Karl Joseph Kraus, an Australian, was arrested in Thailand for raping four young sisters whom he had been giving private English lessons to in his home. He was 92 years old at the time of his arrest, thereby setting the record as oldest convicted pedophile.

Michael James Dodd, a 61-year-old American, was teaching in Phnom Penh when he was convicted of having sex with a 14-year-old Cambodian girl. He’d previously been jailed for a similar offence in Northern Mariana Islands.

Dennis Gale Catron, a 60-year-old American, had been teaching at various educational institutes and colleges in Thailand until his arrest on child-sex charges.

Gregory James Miller, a 48-year-old American, worked as an English teacher at Garden International School, Rayong , Thailand for eight years,  before he was arrested  and charged with sexually assaulting five boys under the age of 15.

The above list, I’m sure, is just the tip of the iceberg. It shows only the cases that appear on the internet, and doesn’t, of course, include the pedophile EFL teachers who have gone (and still go) undetected.

Those pedophiles who are convicted and jailed abroad, find that unlike Western prisons, pedophiles are not cosseted away in special “safe” units. They are thrown in with the murderers, rapists, thieves and what-have-you detritus of the criminal world, and consequently have to bear the brunt of their actions at the hands of their fellow inmates. It’s a tough old world, innit?


EFL minus the B.S. is now available on Amazon in both paperback and Kindle form.  CUSTOMER REVIEW: “Excellent book. As a former EFL teacher, ten years in Vietnam and Indonesia, this book is spot on in giving the basic lay down of teaching overseas. The book is a quick read and should be read by every EFL teacher. Definitely a good read while on your flight to whatever country you are going to teach.” – J.D.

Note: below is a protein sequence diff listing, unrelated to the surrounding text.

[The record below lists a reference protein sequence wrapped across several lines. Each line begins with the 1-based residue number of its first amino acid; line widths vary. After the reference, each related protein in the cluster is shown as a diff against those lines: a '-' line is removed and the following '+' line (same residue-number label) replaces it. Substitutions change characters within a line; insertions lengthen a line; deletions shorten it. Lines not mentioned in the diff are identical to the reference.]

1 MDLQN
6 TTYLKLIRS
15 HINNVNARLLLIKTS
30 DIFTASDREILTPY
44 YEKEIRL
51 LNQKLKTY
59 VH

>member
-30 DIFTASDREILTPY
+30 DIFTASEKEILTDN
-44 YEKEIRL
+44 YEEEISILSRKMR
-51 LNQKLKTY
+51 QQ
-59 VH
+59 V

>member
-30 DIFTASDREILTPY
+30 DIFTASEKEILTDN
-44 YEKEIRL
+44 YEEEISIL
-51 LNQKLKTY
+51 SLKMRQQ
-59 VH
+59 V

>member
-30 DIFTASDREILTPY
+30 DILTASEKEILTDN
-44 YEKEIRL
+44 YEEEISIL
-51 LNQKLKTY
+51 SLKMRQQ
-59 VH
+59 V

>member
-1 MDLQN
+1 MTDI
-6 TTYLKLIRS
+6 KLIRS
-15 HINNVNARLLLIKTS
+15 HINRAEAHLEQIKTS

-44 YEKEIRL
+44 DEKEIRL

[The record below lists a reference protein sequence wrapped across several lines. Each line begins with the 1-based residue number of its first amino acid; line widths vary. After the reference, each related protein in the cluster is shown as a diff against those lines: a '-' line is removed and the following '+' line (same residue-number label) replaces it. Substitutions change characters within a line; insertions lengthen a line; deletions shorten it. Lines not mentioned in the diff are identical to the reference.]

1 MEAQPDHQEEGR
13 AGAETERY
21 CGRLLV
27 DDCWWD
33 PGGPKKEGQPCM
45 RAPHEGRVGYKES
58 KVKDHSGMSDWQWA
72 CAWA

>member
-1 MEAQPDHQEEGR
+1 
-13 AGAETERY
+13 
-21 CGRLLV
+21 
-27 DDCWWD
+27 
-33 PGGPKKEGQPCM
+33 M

Sunday, 29 June 2014



STOP! I’m about to write a blog on an unpleasant, stomach-turning topic that is better off left unread. If you know what’s good for you, you’ll click off this post right now and log onto You Tube instead, or play a game or two of Solitaire. I’m not joking around.

Bloody hell! Are you still here? OK, but don’t say you weren’t warned. Today’s topic is dunnies and the squitters. First off, dunnies. Or Asian dunnies to be exact. Public toilets in Asia are few and far between. Far fewer that what you get in the West. Now this may seem of little consequence, but if you’ve got a dose of the squitters, it’s of paramount importance. But let’s not get ahead of ourselves.

Public toilets in Asia are best described as basic. That’s Basic with a capital B. Some have real Western-style bowls that you can actually sit down on. Count yourself lucky if you come across one of these. The toilet seat, if there is one, probably has shoe-prints on it, as Asians are accustomed to half-standing while doing their business. That’s all very well if it’s just Number Ones you’re about to engage in, but a bit off-putting if you have Number Twos in mind. Some modern Asian toilets have diagrams on the walls to explain that you don’t stand, but sit on the seat, but these seem to go largely ignored.

Toilet bowls are a rare luxury. It’s far more likely that you’ll find a squatter (a hole in the toilet floor) in which to deposit your excreta. There’s no flush button – just a bucket of water and a dipper with which to sluice away the bowel motion. There is, of course, no toilet paper. You’re expected to use the dipper to splash water onto your posterior and thus wash away any vestiges of poo. A word of advice here. If that is the set-up in the toilet cubicle you are currently visiting, remove all clothing from the lower half of your body. Otherwise you’re going to end up with very wet trous; a decided embarrassment when you emerge into the sunlight. And while I’m on the subject, these holes in the floor are not a pretty sight to see. They’re often clogged with the evidence of the last five people to visit the facility. No, not pleasant at all.
Are you feeling nauseated yet? I warned you, didn’t I? And here’s another word of warning. This blog is about to get even more basic.